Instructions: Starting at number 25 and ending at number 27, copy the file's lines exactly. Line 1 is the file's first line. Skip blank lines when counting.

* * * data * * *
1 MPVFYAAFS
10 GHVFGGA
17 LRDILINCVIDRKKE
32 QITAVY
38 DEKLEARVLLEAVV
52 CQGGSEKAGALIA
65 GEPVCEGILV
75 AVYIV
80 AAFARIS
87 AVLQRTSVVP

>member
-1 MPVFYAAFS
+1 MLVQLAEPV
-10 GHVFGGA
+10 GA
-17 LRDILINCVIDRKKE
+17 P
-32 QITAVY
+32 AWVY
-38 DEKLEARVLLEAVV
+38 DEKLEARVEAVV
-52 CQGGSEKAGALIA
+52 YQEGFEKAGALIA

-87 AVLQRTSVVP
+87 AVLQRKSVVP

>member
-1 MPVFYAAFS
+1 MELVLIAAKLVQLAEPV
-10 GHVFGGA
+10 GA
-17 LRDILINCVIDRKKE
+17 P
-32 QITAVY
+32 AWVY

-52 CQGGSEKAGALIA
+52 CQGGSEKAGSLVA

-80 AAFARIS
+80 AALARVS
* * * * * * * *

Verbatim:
+87 AVLQRKSVVP

>member
-1 MPVFYAAFS